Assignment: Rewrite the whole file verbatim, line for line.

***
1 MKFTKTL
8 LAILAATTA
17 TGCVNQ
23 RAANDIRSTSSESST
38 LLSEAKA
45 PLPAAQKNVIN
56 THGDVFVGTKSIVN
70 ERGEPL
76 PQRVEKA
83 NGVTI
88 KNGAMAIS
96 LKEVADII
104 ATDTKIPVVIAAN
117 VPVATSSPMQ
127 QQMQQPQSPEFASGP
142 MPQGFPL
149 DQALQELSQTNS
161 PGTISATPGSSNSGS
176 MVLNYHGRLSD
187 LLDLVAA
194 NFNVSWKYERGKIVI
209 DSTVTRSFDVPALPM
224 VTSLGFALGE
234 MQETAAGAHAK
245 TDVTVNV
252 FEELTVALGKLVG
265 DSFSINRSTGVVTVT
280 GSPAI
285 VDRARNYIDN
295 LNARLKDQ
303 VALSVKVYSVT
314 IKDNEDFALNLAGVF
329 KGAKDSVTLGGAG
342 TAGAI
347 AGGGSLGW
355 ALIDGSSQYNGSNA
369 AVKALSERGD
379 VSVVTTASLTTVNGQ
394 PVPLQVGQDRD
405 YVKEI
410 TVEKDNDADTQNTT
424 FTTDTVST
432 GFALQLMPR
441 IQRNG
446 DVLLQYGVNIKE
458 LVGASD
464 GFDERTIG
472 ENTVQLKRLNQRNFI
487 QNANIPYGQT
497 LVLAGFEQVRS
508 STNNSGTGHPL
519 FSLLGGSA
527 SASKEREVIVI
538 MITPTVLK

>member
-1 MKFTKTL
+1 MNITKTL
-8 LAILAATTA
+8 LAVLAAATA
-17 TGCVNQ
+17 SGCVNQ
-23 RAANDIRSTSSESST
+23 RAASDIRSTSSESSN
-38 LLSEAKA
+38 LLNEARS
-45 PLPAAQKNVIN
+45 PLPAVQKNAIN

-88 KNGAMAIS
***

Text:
1 MKFTKTL
8 LAILAATTA
17 TGCVNQ
23 RAANDIRSTSSESST
38 LLSEAKA
45 PLPAAQKNVIN
56 THGDVFVGTKSIVN
70 ERGEPL
76 PQRVEKA
83 NGVTI
88 KNGAMAIS
96 LKEVADII
104 ATDTKIPVVIAAN
117 VPVATSSPMQ
127 QQMQQPQSPEFASGP
142 MPQGFPL
149 DQALQELSQTNS
161 PGTISATPGSSNSGS
176 MVLNYHGRLSD
187 LLDLVAA
194 NFNVSWKYERGKIVI
209 DSTVTRSFDVPALPM
224 VTSLGFALGE
234 MQETAAGAHAK
245 TDVTVNV
252 FEELTVALGKLVG
265 DSFSINRSTGVVTVT
280 GSPAI
285 VDRARNYIDN
295 LNARLKDQ
303 VALSVKVYSVT
314 IKDNEDFALNLAGVF
329 KGAKDSVTLGGAG
342 TAGAI
347 AGGGSLGW
355 ALIDGSSQYNGSNA
369 AVKALSERGD
379 VSVVTTASLTTVNGQ
394 PVPLQVGQDRD
405 YVKEI
410 TVEKDNDADTQNTT
424 FTTDTVST
432 GFALQLMPR
441 IQRNG
446 DVLLQYGVNIKE
458 LVGASD
464 GFDERTIG
472 ENTVQLKRLNQRNFI
487 QNANIPYGQT
497 LVLAGFEQVRS
508 STNNSGTGHPL
519 FSLLGGSA
527 SASKEREVIVI
538 MITPTVLK

>member
-1 MKFTKTL
+1 MNITKTL
-8 LAILAATTA
+8 LAVLAAATA
-17 TGCVNQ
+17 SGCVNQ
-23 RAANDIRSTSSESST
+23 RAASDIRSTSSESSN
-38 LLSEAKA
+38 LLNEARS
-45 PLPAAQKNVIN
+45 PLPAVQKNAIN

-88 KNGAMAIS